Thursday, September 27

The Changing Face of Codename: Vacuum

As I've mentioned before, when designing a game, you start out with a vision of what you want your game to look and feel like when you play it. You make a prototype (which turns out to be rubbish!) and then start making incremental changes trying to improve the game while keeping in mind your original goals.

My original idea for Codename: Vacuum was a deck-building card game set in space. Over time the theme has been tweaked slightly to being set in a steampunk-esque version of our solar system between the years 1900 and 2100. That's not a big change though, It's Alive! went from collecting different coloured candles to light a Menorah to being about collecting different body parts to build Frankenstein's Monster!

But the game components have changed during that time too. The initial plan was to have a pure card game (like Dominion), but as the game idea was fleshed out in my head I thought it would be good to add some wooden tokens. I added some coins to allow a more interesting trade mechanic, and some 'Explore tokens' to introduce another scoring mechanism/path to victory.

This box for an early version just about fits the cards and wooden bits, but is obviously not designed for getting pride of place on a shop shelf!

Box for my first prototype

In the latest version that I've just finished assembling over the weekend I've got rid of most of those tokens, and replaced them with with player mats and coin/explore tracks instead. The player mat allows me to reduce the numbers of wooden tokens by quite a lot (reducing cost), but also to justify a large box size (which makes sense for the game as it brings the box size in line with Race for the Galaxy, a game with a similar number of components.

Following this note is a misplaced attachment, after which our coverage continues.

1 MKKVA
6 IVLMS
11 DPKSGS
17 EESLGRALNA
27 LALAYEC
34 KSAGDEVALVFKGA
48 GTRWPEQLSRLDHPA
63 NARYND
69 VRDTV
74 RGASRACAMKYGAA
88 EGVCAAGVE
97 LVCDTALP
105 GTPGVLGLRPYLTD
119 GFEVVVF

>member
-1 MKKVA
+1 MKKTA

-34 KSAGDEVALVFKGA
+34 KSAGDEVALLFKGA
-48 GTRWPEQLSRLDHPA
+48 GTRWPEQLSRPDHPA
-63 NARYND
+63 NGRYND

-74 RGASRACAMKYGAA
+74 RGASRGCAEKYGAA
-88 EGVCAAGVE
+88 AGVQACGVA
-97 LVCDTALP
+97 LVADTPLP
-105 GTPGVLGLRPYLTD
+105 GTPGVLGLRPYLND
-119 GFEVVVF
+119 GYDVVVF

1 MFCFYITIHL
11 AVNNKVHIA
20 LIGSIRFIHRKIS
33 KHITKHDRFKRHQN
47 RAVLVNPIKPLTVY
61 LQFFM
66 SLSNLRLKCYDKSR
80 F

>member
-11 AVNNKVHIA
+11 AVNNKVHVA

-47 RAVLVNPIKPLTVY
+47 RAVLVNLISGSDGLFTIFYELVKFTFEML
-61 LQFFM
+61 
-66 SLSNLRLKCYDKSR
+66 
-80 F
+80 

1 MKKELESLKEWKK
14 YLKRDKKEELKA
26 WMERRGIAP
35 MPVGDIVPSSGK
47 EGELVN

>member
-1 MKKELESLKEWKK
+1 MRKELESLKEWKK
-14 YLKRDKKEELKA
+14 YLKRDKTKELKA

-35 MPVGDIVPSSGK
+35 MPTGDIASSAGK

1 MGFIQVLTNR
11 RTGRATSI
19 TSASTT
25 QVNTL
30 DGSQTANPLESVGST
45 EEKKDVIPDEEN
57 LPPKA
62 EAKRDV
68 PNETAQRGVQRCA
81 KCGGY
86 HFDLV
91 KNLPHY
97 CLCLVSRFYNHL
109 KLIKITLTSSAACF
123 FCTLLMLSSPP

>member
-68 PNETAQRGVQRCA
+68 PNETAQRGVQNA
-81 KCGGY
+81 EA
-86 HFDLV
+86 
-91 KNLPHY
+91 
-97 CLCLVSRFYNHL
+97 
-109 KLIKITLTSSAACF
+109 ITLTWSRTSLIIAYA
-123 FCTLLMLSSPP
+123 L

Standard box sizes help for a number of reasons:

  • Cheaper manufacturing - the manufacturers already have all the tools for that size
  • Easier shelving - for gamers and shops alike
  • Expected MSRP - much as I don't like it, people expect a certain price based on the size of the box, not the number of contents, so small boxes rammed with stuff look expensive because they are in a small box compared to a gamer with the same components in a larger box

Also, making a proper size box with a normal looking box insert makes the game feel that much more real :)

New box for my new prototype

My initial plan was to have a turn overview, coin and explore token tracks and spaces for all your cards on the player mat. There's not really enough room for those things without the turn overview though, so that's had to go. Maybe I'll add some turn overview cards instead.

First stab at a player mat - very full!

Friday, September 14

Vacuum: The Inconstant Phase

Codename: Vacuum is the game that is infecting my brain at the moment. It's always at the back of my conscience, thinking of ideas for tweaks, improvements and major changes.

The game is in the early stages where I'm thinking much more about it than I'm playing it so it's not unusual for me to make three or four sets of changes between plays - in some cases they are all changes on the computer before I print it out for testing, in others, no sooner have I printed a copy than I've had another idea and started making another slightly different prototype on the computer before I've even had a chance to play the copy I've just printed and cut out!

What am I hoping to achieve with all these changes?

  • Fun! The game should be a fun experience to play. There should be interesting decisions at every turn, the chance to surprise or stiff you opponents and a enough randomness and luck that it doesn't feel dry and samey.
  • Fast! I want to game to have a similar play time to Race for the Galaxy, i.e. experienced players can play it in around half an hour.
  • Consistent: I want the game to be easy to learn and easy to play because things make sense, the various bits of the game are consistent with each other - the rules aren't a mess of special cases and exceptions.
  • Well themed: The theme is consistent with itself and the game works with respect to its theme.
  • Streamlined: The game is as simple as it can be while maintaining an interesting challenge and great experience.

Obviously, you don't start with something that perfectly meets those criteria, you starts with something that captures an idea in your head, and then through multiple tests, feedback and iterative changes you move that initial version towards a final game that meets those criteria.